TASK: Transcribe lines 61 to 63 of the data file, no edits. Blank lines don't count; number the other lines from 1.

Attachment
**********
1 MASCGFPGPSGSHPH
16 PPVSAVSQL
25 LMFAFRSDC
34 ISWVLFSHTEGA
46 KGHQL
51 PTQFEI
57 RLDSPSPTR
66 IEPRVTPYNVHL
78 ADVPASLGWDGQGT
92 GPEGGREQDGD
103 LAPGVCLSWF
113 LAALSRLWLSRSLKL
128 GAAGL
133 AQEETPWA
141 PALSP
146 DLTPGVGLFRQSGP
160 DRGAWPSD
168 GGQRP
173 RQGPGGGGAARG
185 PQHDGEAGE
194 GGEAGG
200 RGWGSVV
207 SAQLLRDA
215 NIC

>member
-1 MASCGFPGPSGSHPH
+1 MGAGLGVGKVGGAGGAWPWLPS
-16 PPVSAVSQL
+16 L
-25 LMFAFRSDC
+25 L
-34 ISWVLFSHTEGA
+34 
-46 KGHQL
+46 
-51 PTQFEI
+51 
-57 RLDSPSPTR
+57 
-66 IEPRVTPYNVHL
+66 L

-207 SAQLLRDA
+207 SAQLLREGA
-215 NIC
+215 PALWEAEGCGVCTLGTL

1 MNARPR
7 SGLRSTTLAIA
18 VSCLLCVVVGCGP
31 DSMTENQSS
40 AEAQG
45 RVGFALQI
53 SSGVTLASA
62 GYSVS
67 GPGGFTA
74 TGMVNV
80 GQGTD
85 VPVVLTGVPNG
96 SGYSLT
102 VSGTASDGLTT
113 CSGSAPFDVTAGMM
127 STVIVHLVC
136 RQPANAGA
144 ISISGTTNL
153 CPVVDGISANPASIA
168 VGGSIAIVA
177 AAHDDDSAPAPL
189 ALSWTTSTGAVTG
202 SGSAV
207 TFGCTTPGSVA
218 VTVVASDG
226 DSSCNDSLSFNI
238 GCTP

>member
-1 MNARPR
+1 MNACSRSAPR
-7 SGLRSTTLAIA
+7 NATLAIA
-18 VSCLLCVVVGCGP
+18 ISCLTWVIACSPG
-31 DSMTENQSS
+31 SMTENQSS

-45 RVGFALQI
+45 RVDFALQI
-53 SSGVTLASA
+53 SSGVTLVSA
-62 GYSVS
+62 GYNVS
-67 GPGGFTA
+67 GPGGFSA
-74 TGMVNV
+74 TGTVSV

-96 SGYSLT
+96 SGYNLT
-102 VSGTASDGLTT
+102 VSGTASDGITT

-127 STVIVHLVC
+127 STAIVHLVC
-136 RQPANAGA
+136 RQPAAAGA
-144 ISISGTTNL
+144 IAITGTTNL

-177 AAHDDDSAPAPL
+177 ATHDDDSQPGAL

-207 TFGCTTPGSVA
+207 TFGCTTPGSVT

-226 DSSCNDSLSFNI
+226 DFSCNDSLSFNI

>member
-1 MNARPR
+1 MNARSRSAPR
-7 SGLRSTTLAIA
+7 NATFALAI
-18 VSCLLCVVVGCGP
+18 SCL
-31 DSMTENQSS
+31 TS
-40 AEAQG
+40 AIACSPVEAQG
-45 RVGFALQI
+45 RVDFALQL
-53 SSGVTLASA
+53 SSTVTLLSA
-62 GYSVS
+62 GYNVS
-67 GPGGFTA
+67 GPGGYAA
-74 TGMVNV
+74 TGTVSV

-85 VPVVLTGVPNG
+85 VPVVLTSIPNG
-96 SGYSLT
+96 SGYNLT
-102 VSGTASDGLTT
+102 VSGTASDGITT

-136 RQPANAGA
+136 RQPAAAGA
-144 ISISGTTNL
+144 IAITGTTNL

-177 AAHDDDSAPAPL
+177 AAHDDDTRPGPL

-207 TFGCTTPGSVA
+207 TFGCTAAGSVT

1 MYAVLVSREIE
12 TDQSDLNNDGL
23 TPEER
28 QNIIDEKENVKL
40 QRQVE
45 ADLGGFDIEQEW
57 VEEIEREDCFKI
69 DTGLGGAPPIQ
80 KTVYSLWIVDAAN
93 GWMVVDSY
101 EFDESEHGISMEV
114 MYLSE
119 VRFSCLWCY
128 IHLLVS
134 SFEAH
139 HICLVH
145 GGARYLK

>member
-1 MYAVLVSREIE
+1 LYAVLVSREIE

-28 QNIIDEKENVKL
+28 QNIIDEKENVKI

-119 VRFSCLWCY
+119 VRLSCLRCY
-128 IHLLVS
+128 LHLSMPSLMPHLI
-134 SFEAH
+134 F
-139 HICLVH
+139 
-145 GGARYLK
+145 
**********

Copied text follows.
127 STVIVHLVC
136 RQPANAGA
144 ISISGTTNL